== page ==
S. 1439

The Indian Trust Reform Act of 2005













March 28, 2006


Thank you for the opportunity to come before this Committee to discuss titles II through VI of S. 1439, the Indian Trust Reform Act of 2005. We appreciate that this Committee continues to advance legislation that attempts to provide a settlement of theCobell v. Norton lawsuit, but also addresses other challenges faced by the Department of the Interior in managing the Indian trust. As we have testified on several prior occasions, the Department supports the efforts of Congress, as the Indian trust settlor, to clarify Indian trust management duties, responsibilities and expectations.

Since the passage of the American Indian Trust Fund Management Reform Act of 1994, Interior has made great strides in trust reform. Today, beneficiaries have direct access to staff that is trained in fiduciary trust matters.  New procedures are in place for the management of account information and the collection and distribution of trust funds. These reforms have been implemented to provide the best service to beneficiaries. We appreciate that titles II through VI of S. 1439 focus on other areas of trust management.  However, we believe that it would take considerable adjustment for these titles to facilitate material improvement in the management and reform of the Indian trust.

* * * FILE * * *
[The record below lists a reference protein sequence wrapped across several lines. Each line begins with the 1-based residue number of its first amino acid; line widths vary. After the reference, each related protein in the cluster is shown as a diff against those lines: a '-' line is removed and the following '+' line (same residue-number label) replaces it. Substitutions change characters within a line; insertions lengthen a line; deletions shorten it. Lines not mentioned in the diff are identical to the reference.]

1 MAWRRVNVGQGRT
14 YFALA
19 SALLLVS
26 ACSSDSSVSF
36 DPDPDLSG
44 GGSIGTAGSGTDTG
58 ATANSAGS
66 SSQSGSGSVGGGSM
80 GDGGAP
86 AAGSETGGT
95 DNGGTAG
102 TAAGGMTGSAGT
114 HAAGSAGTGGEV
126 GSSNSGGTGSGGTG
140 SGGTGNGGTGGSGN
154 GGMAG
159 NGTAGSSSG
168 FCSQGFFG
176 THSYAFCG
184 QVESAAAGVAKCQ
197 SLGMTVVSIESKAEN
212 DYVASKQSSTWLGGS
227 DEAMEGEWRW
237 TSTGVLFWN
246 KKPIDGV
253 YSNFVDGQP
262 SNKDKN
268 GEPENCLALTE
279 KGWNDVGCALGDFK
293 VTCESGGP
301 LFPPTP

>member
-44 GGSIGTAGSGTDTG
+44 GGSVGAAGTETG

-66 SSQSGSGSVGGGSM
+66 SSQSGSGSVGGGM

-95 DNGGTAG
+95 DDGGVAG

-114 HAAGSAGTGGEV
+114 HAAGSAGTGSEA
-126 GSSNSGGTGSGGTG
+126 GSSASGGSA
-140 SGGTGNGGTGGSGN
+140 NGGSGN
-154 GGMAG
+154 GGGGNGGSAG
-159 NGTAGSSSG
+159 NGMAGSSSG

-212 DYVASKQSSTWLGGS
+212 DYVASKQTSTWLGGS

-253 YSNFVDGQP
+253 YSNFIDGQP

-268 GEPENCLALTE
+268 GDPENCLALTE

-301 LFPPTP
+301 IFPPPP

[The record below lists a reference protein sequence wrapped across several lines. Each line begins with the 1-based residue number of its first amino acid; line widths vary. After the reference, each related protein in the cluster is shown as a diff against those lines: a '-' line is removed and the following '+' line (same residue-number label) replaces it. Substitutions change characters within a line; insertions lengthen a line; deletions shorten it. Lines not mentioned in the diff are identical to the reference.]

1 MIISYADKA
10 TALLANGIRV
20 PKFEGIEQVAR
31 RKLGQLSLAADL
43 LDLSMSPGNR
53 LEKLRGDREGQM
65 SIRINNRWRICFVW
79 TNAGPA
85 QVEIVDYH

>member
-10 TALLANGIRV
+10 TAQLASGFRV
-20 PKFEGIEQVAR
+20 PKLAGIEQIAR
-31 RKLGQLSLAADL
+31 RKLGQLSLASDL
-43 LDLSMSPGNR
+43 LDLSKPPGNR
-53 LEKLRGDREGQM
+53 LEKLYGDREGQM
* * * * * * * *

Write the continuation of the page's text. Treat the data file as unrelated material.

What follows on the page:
Title II – Indian Trust Asset Management Policy Review Commission

Title II of the legislation would establish the “Indian Trust Asset Management Policy Review Commission” to review existing trust asset management laws, regulations and practices. Within two years of its creation, the Commission would report to Congress on its findings and recommendations to improve trust management.

This title raises concerns. For instance, it includes language that would allow the Commission’s authorization to “secure [information] directly.” The Department is concerned with the Commission having the power to subpoena the personnel and documents of the Federal government.

While the Department supports the idea of drawing on the considerable expertise in Indian Country to generate solutions to the longstanding problems associated with Indian trust management, we must observe that reports similar to those described in this title have been commissioned or published on numerous occasions both by external and internal parties.  More reports and commissions are not needed at this time.

As you know, recently the Department undertook, and Congress funded, an extensive and expensive effort to examine current fiduciary trust business processes at all BIA agency and regional offices. This was all done with extensive involvement from tribes and other Indian representatives. Based on the results of this “As-Is” study, the Department developed a model that included recommendations for new business practices to improve, streamline and add consistency to the performance of these trust activities nationwide. This new model for trust reform, called the Fiduciary Trust Model (FTM), serves as our roadmap for trust reform today.